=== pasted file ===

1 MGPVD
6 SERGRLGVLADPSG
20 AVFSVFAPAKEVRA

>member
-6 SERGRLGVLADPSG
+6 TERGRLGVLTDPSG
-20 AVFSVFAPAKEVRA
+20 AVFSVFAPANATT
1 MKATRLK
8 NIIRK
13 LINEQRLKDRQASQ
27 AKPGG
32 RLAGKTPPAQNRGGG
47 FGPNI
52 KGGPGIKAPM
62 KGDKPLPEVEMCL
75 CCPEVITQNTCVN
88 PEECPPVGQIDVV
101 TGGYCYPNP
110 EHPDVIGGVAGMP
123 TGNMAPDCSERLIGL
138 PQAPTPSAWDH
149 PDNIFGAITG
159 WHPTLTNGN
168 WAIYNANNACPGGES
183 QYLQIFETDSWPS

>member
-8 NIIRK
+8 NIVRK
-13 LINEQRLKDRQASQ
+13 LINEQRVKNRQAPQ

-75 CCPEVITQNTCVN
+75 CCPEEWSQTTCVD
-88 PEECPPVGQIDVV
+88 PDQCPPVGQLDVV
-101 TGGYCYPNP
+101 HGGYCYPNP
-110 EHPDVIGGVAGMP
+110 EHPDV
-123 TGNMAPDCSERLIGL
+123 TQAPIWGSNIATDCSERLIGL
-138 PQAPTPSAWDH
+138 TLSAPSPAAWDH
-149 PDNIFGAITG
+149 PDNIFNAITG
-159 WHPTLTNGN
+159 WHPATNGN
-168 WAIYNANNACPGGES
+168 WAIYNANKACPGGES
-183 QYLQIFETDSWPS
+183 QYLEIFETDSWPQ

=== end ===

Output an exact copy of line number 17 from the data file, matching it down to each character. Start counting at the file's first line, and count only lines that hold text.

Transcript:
75 CCPEVITQNTCVN